For a franchise that’s meant to be at the heart of the Marvel universe, Marvel editorial seems to spend a lot of time explaining to interviewers that the X-Men aren’t in danger of permanently disappearing. However you can see where people get that idea from reading Extraordinary X-Men #1, the mutant’s first chapter in the All-New, All-Different Marvel relaunch. After surviving Secret Wars, the only thing in store for the X-Men appears to be further threats to their existence. Sounds fun, yeah?
If you were hoping that Marvel would use the relaunch to return to a comparatively light-hearted adventure-based perspective for the series – perhaps even akin to the 90s animated series? No? – then sadly you’re out of luck because this issue is just a touch bleak. (But, hey, Rick Remender was originally going to be writing the series so let’s all count our blessings.) Instead, the series kicks off with Storm – now leader of the X-Men school and team – scrambling to deal with perilous threats to her people as the future of mutant race looks to be doomed, at best.
Extraordinary scribe Jeff Lemire does a passable job in this first issue of capturing the classic characters voices, however some feel more authentic than others in this let’s-get-the-band-together issue. Storm, in particular, is notable for having a tricky narrative voice to nail down (when in doubt, go for the dragtastic cartoon version, I say) but Lemire does an alright job with this first stab. Magik however comes across a shadow of her stoically proud self; Lemire’s attempts to fit her into the wise-cracking, pixie girl persona fall flat when you remember that Illyana is the kind of character that only really speaks when something needs said. Young women raised in hell dimensions are not typically known for their quips, after all.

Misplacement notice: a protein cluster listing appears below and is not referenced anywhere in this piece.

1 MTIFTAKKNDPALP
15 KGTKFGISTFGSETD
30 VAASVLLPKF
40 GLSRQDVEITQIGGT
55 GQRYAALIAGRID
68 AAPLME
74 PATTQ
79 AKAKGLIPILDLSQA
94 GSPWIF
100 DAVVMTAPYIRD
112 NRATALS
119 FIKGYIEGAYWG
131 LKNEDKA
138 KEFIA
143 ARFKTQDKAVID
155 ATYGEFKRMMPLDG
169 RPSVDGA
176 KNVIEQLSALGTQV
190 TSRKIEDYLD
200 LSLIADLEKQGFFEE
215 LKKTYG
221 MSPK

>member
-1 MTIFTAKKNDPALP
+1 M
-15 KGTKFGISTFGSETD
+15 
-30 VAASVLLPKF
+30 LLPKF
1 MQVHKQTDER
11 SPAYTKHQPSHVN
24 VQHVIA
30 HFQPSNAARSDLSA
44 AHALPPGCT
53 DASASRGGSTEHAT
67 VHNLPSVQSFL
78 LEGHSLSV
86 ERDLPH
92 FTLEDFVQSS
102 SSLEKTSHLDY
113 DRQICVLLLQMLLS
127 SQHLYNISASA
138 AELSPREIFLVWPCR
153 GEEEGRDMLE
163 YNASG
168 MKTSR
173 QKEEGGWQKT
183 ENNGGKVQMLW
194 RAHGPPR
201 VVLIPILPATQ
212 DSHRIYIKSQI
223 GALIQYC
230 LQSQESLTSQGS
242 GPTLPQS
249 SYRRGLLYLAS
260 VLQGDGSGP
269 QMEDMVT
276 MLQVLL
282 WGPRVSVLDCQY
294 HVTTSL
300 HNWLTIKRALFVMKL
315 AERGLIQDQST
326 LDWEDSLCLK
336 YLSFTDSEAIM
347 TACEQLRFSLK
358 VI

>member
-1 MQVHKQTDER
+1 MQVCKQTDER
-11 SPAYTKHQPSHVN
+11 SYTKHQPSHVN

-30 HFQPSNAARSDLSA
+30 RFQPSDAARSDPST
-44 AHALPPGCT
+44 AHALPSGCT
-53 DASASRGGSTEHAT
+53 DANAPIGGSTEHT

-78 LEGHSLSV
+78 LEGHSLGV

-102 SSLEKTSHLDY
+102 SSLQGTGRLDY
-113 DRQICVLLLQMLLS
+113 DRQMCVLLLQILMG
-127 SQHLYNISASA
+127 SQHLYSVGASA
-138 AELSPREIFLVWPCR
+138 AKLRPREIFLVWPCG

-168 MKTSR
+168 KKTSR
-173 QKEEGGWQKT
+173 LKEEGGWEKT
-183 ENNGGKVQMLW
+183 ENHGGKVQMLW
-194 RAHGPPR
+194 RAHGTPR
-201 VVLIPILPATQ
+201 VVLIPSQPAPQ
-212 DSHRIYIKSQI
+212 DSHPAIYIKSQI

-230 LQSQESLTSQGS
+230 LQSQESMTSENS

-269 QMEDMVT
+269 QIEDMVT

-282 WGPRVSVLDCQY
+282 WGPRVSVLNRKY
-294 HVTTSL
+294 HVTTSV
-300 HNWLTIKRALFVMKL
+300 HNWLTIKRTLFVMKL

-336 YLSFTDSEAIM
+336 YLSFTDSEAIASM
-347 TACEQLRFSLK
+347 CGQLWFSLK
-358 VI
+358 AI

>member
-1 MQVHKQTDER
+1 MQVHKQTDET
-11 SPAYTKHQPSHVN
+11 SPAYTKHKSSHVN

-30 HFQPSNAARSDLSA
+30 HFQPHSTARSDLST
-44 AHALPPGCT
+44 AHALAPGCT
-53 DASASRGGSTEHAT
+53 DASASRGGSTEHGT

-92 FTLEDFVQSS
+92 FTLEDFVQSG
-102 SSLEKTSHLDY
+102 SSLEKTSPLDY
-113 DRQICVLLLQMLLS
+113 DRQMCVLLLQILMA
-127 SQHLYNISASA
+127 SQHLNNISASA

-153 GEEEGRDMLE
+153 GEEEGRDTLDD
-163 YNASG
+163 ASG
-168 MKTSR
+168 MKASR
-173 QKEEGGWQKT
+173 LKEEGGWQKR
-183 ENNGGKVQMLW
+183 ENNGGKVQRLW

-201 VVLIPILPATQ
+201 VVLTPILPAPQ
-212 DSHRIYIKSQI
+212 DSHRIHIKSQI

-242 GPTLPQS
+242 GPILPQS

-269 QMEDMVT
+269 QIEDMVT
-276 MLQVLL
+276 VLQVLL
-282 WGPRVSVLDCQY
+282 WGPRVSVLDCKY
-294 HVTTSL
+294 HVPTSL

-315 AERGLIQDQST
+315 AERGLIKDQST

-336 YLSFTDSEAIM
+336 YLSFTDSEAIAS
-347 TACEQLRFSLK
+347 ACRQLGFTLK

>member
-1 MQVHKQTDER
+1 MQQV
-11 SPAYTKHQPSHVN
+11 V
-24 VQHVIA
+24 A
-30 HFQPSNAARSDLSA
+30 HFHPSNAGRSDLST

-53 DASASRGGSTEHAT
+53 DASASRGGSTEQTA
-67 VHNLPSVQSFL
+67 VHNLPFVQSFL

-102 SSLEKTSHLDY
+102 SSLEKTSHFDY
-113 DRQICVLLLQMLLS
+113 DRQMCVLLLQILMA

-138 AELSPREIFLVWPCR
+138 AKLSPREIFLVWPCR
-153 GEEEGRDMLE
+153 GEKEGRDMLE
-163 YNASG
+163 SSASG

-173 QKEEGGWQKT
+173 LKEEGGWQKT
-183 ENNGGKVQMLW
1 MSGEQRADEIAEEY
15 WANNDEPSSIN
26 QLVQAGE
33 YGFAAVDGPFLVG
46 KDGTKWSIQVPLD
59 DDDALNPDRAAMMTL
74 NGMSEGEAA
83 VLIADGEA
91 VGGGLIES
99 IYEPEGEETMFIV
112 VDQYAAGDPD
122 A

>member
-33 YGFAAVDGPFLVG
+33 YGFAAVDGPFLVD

Design-wise, Ramos’ reimagining of the franchise’s stalwarts ends up working well cohesively, even if some members come out of it better than others. Storm easily stands out as both the team’s most dynamic looking member and the biggest casualty of the artist’s … creative approach to proportions. (Who new wind goddesses had giraffe necks but no ankles?) Jean Grey, Magik and Nightcrawler all benefit from great redesigns as well, while the others prove a little off-key. Colossus ends up drawing the short straw here, which is ironic because he’s not about 12ft tall and veiny.
There’s a lot of exposition heavy lifting to do this in this issue and, confusingly for a #1 issue, Lemire struggles to differentiate for new readers what is genuine narrative history and what is as-yet-unrevealed story elements. What did Scott Summers do 8 months ago that made the mutant race outright villains to mankind? What is X-Haven? What are M-Pox?
Are we meant to already know the answers to these questions or not? While I can admire Marvel’s commitment to shakeup the X-Men line of books following Secret Wars (to a further extent than any other book in the relaunch; sorry, Spider-Woman) engaging with Extraordinary X-Men #1 as a jumping on point for casual or disenfranchised X-Men fans may prove difficult.
Most confusing, perhaps, is the X-Men’s current peril at the Terrigen Mists – the global gas cloud which bestows superpowers to those with the dormant Inhuman gene. Although the Terrigen mists grant Inhumans powers, it is revealed in Extraordinary X-Men that the cloud is in fact poisoning and sterilising mutants as well as contributing to a condition dubbed ‘M-Pox’ by mankind, who are more terrified of mutants that ever. Because why do anything by halves?